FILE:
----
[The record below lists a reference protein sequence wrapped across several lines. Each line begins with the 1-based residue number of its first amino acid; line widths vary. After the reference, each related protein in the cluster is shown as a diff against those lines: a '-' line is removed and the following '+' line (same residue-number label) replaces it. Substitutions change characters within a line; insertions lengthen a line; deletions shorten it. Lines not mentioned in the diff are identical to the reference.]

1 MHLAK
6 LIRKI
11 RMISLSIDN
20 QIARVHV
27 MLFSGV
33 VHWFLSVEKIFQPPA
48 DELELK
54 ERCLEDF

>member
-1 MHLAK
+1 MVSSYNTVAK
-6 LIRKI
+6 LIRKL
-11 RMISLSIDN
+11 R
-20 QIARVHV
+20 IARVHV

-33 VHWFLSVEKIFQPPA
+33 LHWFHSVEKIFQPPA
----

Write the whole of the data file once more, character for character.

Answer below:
[The record below lists a reference protein sequence wrapped across several lines. Each line begins with the 1-based residue number of its first amino acid; line widths vary. After the reference, each related protein in the cluster is shown as a diff against those lines: a '-' line is removed and the following '+' line (same residue-number label) replaces it. Substitutions change characters within a line; insertions lengthen a line; deletions shorten it. Lines not mentioned in the diff are identical to the reference.]

1 MHLAK
6 LIRKI
11 RMISLSIDN
20 QIARVHV
27 MLFSGV
33 VHWFLSVEKIFQPPA
48 DELELK
54 ERCLEDF

>member
-1 MHLAK
+1 MVSSYNTVAK
-6 LIRKI
+6 LIRKL
-11 RMISLSIDN
+11 R
-20 QIARVHV
+20 IARVHV

-33 VHWFLSVEKIFQPPA
+33 LHWFHSVEKIFQPPA